ARTICLE 1-It is agreed that there shall be perpetual peace between the United States and the Nez Perces tribe.
ARTICLE 2-In the event of war between the United States and other people whatever, the Nez Perces agree to aid the United States with men to the extent of their ability.
ARTICLE 3-In the event of war between the Nez Perces and any other tribe the United States agree to aid the Nez Perces with troops.
ARTICLE 4-When the Nez Perces take part with the United States in war, they shall be furnished with such arms, ammunition, provisions &c., as may be necessary.
ARTICLE 5-When the United States take part with the Nez Perces in war they (the United States) will not require the Nez Perces to furnish anything to the troops unless paid for at a fair price.
ARTICLE 6-Should any misunderstanding arise hereafter between the troops and the Nez Perces, it shall be settled by their respective chiefs in friendly council.
HEADQUARTERS UNITED STATES TROOPS
Camp in the Walla-Walla valley, August 6, 1858
Hates-e-mahli-kan his x mark
Te-pe-lat-tee-me-nay his x mark
Toseple his x mark
Quie-Quie-Nee-Mat his x mark
Hat-hat-hise-e-sat his x mark
Alat-lat-lim-e-tah-han his x mark
Three Feathers his x mark
Speaking Eagle his x mark
his x mark
We-ast-kat-shuck his x mark
Captain Jack his x mark
Sim-le-huste his x mark
Kosh-le-nuck-hat his x mark
Tooke-tah-le-mat-ham his x mark
his x mark
his x mark
Ke-lay-i-at-kim his x mark
his x mark
Se-no-mat-ah-t-ne-pan his x mark
Richard his x mark
Jamie his x mark
his x mark
his x mark
Timothy his x mark
Mit-lat-ekin his x mark
San-ee-hae-hat-wutre his x mark
Wat-hat-tie-mat-hat-nat his x mark
Ne-he-list-hat-kol-so-men his x mark
Yu-me-ite-e-pihe his x mark
Tee-te-hu-nat his x mark
Nat-lat-nat-lat-how-list his x mark
It-mut-alst-tee-ne-mat his x mark
Hin-net-mat-lust-la-wute his x mark
Ki-ye-ki-at-nast his x mark
his x mark
his x mark
Colonel 9 th Infantry, commanding
I.F. Hammond, Assistant Surgeon United States Army
Jas. A. Hardie, Captain 3d Artillery
G.R. Dandy, 2d Lieutenant 3d Artillery
John Mullan, 1 st Lieutenant 2d Artillery
J. Howard, 2d Lieutenant 3d Artillery
P.A. Owen, 1 st Lieutenant 9 th Infantry
HEADQUARTERS EXPEDITION AGAINST NORTHERN INDIANS
Camp near Fort Walla-Walla, W.T., August 14, 1858
Orders No. 5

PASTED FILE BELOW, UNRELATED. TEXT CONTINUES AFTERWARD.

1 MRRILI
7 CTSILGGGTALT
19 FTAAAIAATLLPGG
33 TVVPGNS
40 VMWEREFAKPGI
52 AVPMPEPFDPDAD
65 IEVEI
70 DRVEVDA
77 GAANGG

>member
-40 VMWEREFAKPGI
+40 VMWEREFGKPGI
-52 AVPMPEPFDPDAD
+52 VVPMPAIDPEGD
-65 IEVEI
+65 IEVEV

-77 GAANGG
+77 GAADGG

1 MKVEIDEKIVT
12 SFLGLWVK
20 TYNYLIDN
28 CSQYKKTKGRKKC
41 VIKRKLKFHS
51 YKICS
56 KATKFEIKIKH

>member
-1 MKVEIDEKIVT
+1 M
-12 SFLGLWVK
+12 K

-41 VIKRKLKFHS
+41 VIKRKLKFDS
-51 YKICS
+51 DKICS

I. The residue of the troops for the northern expedition will march from Fort Walla-Walla to-morrow, and unite with the advance at the Snake river.
II. Marching from Snake river the order will be as follows:
1. The dragoons
2. The mountain howitzer company
3. The battalion of artillery serving as infantry
4. The rifle battalion of 9 th infantry
5. Pack train of corps and headquarters
6. One company of infantry as rear guard
7. General trains of quartermaster and commissary
8. One troop of dragoons as rear guard
III. The mounted troops will not precede the howitzer company more than four hundred yards, and on approaching canons or defiles where dragoons cannot operate on the flanks, they will be halted and the rifles advance.
IV. No firearms of any description will be discharged, with on the march or in the camp, except in the line of duty, without the special authority of the commanding officer.
V. No person except the employes of the staff departments and officers’ servants will be allowed to accompany the troops or to encamp with them with the written authority of the commanding officer.
VI. Habitually the guard will consist of one company, and mount at retreat.
VII. It is announced for general information that a body of friendly Nez Perces Indians have been engaged to serve with the troops. These Indians have been equipped in soldier’s clothing in order to distinguish them from the hostiles. Company commanders will caution their men particularly in regard to these friendly Indians.
VIII. Whether in camp or on the march, the companies will parade with arms; at retreat and reveille roll calls the arms and ammunition will be inspected, The men will habitually wear and sleep in their belts.
By order of Colonel Wright
First Lieutenant 9 th Infantry, A.A.A.G
Extract from HEADQUARTERS EXPEDITION AGAINST NORTHERN INDIANS